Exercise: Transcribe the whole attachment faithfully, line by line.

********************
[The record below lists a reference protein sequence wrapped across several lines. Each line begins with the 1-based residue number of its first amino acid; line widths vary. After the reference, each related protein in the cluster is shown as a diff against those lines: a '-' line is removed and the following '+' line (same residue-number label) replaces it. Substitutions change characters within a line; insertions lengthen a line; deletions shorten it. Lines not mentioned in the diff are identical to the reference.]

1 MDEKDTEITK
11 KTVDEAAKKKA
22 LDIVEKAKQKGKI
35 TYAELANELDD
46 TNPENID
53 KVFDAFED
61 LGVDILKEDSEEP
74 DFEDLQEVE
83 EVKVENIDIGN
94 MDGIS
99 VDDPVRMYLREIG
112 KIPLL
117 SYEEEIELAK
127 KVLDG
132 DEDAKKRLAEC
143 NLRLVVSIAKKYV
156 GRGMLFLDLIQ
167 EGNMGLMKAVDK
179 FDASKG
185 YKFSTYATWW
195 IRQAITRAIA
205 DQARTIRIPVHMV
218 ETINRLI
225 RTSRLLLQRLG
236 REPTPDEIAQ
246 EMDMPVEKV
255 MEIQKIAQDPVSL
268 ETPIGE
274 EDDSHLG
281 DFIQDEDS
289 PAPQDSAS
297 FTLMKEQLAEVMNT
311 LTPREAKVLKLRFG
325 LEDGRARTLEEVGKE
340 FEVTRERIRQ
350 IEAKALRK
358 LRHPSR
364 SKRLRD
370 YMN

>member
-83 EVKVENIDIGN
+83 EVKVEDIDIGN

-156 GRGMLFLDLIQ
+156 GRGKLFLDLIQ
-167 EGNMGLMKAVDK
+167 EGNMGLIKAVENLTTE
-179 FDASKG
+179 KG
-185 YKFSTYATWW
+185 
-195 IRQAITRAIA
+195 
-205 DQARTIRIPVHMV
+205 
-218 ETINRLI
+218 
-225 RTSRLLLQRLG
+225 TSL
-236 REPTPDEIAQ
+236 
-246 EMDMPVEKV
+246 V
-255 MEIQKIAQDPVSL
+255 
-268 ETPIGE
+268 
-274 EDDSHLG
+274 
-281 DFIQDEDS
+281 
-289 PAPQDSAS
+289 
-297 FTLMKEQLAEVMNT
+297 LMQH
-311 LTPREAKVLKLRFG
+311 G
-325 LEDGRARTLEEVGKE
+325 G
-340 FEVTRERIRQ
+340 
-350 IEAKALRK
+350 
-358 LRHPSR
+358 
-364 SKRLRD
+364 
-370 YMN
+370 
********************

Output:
[The record below lists a reference protein sequence wrapped across several lines. Each line begins with the 1-based residue number of its first amino acid; line widths vary. After the reference, each related protein in the cluster is shown as a diff against those lines: a '-' line is removed and the following '+' line (same residue-number label) replaces it. Substitutions change characters within a line; insertions lengthen a line; deletions shorten it. Lines not mentioned in the diff are identical to the reference.]

1 MDEKDTEITK
11 KTVDEAAKKKA
22 LDIVEKAKQKGKI
35 TYAELANELDD
46 TNPENID
53 KVFDAFED
61 LGVDILKEDSEEP
74 DFEDLQEVE
83 EVKVENIDIGN
94 MDGIS
99 VDDPVRMYLREIG
112 KIPLL
117 SYEEEIELAK
127 KVLDG
132 DEDAKKRLAEC
143 NLRLVVSIAKKYV
156 GRGMLFLDLIQ
167 EGNMGLMKAVDK
179 FDASKG
185 YKFSTYATWW
195 IRQAITRAIA
205 DQARTIRIPVHMV
218 ETINRLI
225 RTSRLLLQRLG
236 REPTPDEIAQ
246 EMDMPVEKV
255 MEIQKIAQDPVSL
268 ETPIGE
274 EDDSHLG
281 DFIQDEDS
289 PAPQDSAS
297 FTLMKEQLAEVMNT
311 LTPREAKVLKLRFG
325 LEDGRARTLEEVGKE
340 FEVTRERIRQ
350 IEAKALRK
358 LRHPSR
364 SKRLRD
370 YMN

>member
-83 EVKVENIDIGN
+83 EVKVEDIDIGN

-156 GRGMLFLDLIQ
+156 GRGKLFLDLIQ
-167 EGNMGLMKAVDK
+167 EGNMGLIKAVENLTTE
-179 FDASKG
+179 KG
-185 YKFSTYATWW
+185 
-195 IRQAITRAIA
+195 
-205 DQARTIRIPVHMV
+205 
-218 ETINRLI
+218 
-225 RTSRLLLQRLG
+225 TSL
-236 REPTPDEIAQ
+236 
-246 EMDMPVEKV
+246 V
-255 MEIQKIAQDPVSL
+255 
-268 ETPIGE
+268 
-274 EDDSHLG
+274 
-281 DFIQDEDS
+281 
-289 PAPQDSAS
+289 
-297 FTLMKEQLAEVMNT
+297 LMQH
-311 LTPREAKVLKLRFG
+311 G
-325 LEDGRARTLEEVGKE
+325 G
-340 FEVTRERIRQ
+340 
-350 IEAKALRK
+350 
-358 LRHPSR
+358 
-364 SKRLRD
+364 
-370 YMN
+370 